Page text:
|Printed on 24 May 2015 | 11:00:34|
The South African population comprises of indigenous, religious as well as westernized groups. The marriages entered into by persons may vary from one group to another. You will find certain indigenous entities who may wish to enter into a marriage which will be governed by their tradition or culture, for example our indigenous groups. Others may prefer to enter into a marriage relationship which will be governed by their religion, such as Hindus and Muslims and then there will be those who would prefer the more common marriage being the so called civil or church marriages. There are also those who are joined in civil unions. For purposes of a property transaction, it is important to identify the marriage arrangement of the parties concerned and also how the said relationship will impact on a transaction. For example, can one spouse buy or sell without the written consent of the other spouse? Or, does the law actually acknowledge a particular marriage relationship? To answer these questions we provide a summary of the various marriages and the matrimonial consequences. 1. CIVIL MARRIAGES The Marriages Act 25 of 1961 governs the civil unions between spouses. This particular Act provides legislation on the requirements of a lawful marriage and does not govern marriages by Muslim rites, Hindu rites or Customary Unions. A marriage certificate issued by the licensed Marriage Officer on the date of marriage or an electronically printed certificate issued by the Department of Home Affairs is sufficient proof that a civil marriage exists. The Matrimonial Property Act 88 of 1984 provides legislation on matrimonial property law and matters connected thereto. Chapter 1 of the Act specifically deals with the accrual system in marriages that are out of community of property. The accrual system is only applicable if parties entered into an antenuptial contract prior to date of marriage, which contract is registered in the Deeds Registry within three (3) months of date of execution. The accrual system shall automatically apply unless specifically excluded in terms of the antenuptial contract. A registered antenuptial contract is sufficient proof that the civil marriage is out of community of property. If the parties did not enter into an antenuptial contract, then the marriage is automatically in community of property. Chapter III of the same Act governs marriages that are in community of property. In terms of Section 15(2) one spouse may not, without the written consent of the other spouse alienate, mortgage, burden with a servitude or confer any other real right in any immovable property forming part of the joint estate. A spouse may also not enter into any contract for the alienation, mortgaging, burdening with a servitude, or conferring of any other real right in immovable property forming part of the joint estate. It is therefore essential that both spouses sign an agreement of sale to sell an immovable property and both spouses consent where the purchaser or mortgagor intends to mortgage the property. It is also important to note that the Marriages Act of 1961 did not apply to indigenous people. Civil marriages by black persons were governed by Section 22(6) of the Black Administrations Act 38 of 1927, until the section was repealed in 1988. Section 22(6) of the Act made provision for the matrimonial system that will govern the marriage. As at the date of marriage the parties had to elect whether community of property and of profit and loss was included or excluded. If the parties wished to be married in community of property this had to be specifically specified otherwise the marriage would automatically be one out of community of property. With the amendment of the Matrimonial Property Act 88 of 1984, black civil marriages were brought in line with civil marriages recognized under the Marriages Act of 1961. Effective from 2 December 1988 the consequences that flow from the Matrimonial Property Act of 1984, were extended to black persons who entered into a civil marriage. The parties are now required, since the amendment required to enter into an antenuptial contract, if they intend their marriage to be one out of community of property. 2. MARRIAGE BY HINDU RITES There is no automatic legal recognition of Hindu marriages in terms of The Marriages Act 1961. The marriage by Hindu rites is not governed by the legal consequences that flow from that of a civil marriage. The marriage would be governed by the tenets of the Hindu faith and not by civil law. The only way to enforce the legal consequences of the marriage in terms of the Marriages Act would be to register a civil marriage along with the Hindu marriage. The Act provides for the recognition of a Hindu marriage when conducted by a person who is registered in terms of the Marriages Act and who is in a position to perform a civil marriage in tandem with the customary marriage and to issue the parties with a marriage certificate in terms of the Marriage Act. It is the civil union that is then recognized and not the religious marriage. If a party to a property transaction advise that they are married by Hindu rites, then it is imperative to ascertain if the marriage has been civilly registered civil in which event the consequences of a civil marriage follow. If however the parties are married by Hindu rites, but no civil marriage is registered, then for purposes of a property transaction the particular party is regarded as unmarried. One may refer to him / her as being married by Hindu rites, but the consequences will be those equivalent to an unmarried person. 3. MARRIAGE BY MUSLIM RITES Similarly, Islamic marriages or marriages by Muslim rites are not recognized in terms of the legal consequences which flow from a civil marriage. However, there have been a series of cases since the adoption of the Constitution which have altered the proprietary consequences of an Islamic union. Among others it is found that an Islamic marriage gives rise to a duty to support and further that a spouse in an Islamic marriage is entitled to be regarded as a spouse for the purposes of Intestate Succession. The South African Law Commission has prepared a draft Islamic Marriages Bill, but same has not been passed. 4. CUSTOMARY MARRIAGES The Recognition of Customary Marriages Act 120 of 1998 came into operation on 15 November 2000. The purpose of the Act is to give recognition to customary marriages which are concluded in terms of the customs and traditions observed among indigenous population groups in South Africa. Before commencement of the Act: The validity and proprietary consequences of a customary marriage, entered into prior to the commencement of the Act are determined in accordance with customary law. Naturally in a Country as diverse as ours the different customs of different ethnic groups, are the yardstick by which the validity or otherwise of a customary marriage is determined. Both spouses have full capacity to act and neither spouse requires assistance to acquire or dispose of immovable property. Customary marriages entered into before the commencement of the Act had to be registered with the registering officer of the Department of Home Affairs within 12 months of the marriage having been entered into. However, non-registration did not affect the validity of the marriage. After commencement of the Act: All customary marriages that were recognized as marriages under customary law before the Act came into operation and still exist; or which were concluded after the commencement of the Act and comply with the legal requirements, are for all purposes regarded as marriages. The legal requirements for a customary marriage are that the prospective spouses must both be above the age of 18 years, must both consent to be married to each other under customary law and the marriage must be negotiated and entered into or celebrated in accordance with customary law. The effect of the Act is that a wife in a customary marriage has, on the basis of equality with her husband and subject to the matrimonial property system governing the marriage, full status and capacity, including the capacity to acquire assets and to dispose of them and to enter into contracts. In terms of Section 7 of the Act, a marriage entered into after the commencement of this Act where the spouse is not a partner in any other existing customary marriage, and where the parties have not entered into an antenuptial contract, the marriage is regarded as being in community of property and of profit and loss. Similarly, if a marriage is entered into after the commencement of the Act in which the spouse is not a partner in any other existing customary marriage and the parties have entered into an antenuptial contract, then the marriage is that of out of community of property. If however, a husband wishes to enter into a further customary marriage after the commencement of the Act, then he must apply to the Court to approve a written contract which will regulate the future property rights of all parties concerned. Spouses in a customary marriage may enter into a marriage which is governed by the Marriages Act of 1961, that is a civil marriage, but only if neither of them is a spouse in a subsisting customary marriage. 5. CIVIL UNIONS AND CIVIL PARTNERSHIPS The Civil Unions Act 17 of 2006 came into operation on the 1st December 2006 and the purpose of the Act is to regulate the solemnization of civil unions, either by way of a marriage or a civil partnership. With the coming into effect of the Act, same-sex couples now enjoy the status and benefits coupled with the responsibilities that marriage accords to opposite-sex couples. A person may only be a partner or spouse in one marriage or civil partnership at any given time and whilst in a civil union, may not conclude a marriage under the Marriages Act of 1961 or the Recognition of Customary Marriages Act of 1998. The legal consequences of a civil union are similar to that of civil marriages governed by the Marriages Act. Therefore, in line with the Matrimonial Property Act, a civil union is one in community of property unless the partners entered into an antenuptial contract prior to date of solemnization of the union, which contract must then be registered timeously in the relevant Deeds Registry. In conclusion, it is important to identify if a marriage arrangement is recognized by our laws or not. Once one has established the marital status the legal consequences are then either governed by the Matrimonial Property Act which inter alia stipulates that marriages are either in community of property or out of community of property, or the custom of the particular indigenous or religious group.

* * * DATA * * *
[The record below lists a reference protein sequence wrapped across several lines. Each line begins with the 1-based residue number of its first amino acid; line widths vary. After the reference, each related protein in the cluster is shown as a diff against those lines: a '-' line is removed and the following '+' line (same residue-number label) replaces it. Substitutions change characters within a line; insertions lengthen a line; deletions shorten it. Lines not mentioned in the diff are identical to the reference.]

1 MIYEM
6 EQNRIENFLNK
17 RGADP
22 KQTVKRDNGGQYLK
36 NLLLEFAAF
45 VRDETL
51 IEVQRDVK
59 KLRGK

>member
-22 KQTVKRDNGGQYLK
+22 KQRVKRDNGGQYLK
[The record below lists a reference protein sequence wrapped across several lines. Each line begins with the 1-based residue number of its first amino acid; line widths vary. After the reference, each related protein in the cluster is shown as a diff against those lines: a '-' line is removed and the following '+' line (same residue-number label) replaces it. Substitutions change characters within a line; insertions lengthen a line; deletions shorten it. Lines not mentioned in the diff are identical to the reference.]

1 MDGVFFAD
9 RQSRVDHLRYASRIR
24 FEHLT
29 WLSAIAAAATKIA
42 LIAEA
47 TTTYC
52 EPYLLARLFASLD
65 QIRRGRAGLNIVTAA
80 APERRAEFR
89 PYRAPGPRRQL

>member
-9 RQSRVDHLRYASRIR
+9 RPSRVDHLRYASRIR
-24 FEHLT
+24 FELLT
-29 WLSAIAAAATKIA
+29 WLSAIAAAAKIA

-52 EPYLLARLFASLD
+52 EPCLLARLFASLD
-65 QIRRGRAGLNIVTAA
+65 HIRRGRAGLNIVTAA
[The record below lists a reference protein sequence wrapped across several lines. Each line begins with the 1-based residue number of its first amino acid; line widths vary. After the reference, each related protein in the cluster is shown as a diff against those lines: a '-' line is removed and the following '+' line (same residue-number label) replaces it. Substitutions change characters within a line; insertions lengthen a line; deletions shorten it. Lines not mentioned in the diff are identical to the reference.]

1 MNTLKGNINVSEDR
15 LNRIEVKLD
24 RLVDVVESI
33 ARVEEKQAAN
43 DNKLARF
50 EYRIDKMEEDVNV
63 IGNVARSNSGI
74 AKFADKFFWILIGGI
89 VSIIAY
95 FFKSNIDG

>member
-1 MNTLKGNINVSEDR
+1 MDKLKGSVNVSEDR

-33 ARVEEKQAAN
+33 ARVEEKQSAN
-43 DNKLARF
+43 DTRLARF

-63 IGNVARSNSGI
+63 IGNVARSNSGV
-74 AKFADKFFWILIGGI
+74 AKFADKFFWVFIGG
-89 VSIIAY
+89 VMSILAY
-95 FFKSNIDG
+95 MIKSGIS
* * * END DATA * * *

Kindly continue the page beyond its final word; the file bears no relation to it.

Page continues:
Written by: Karen Britz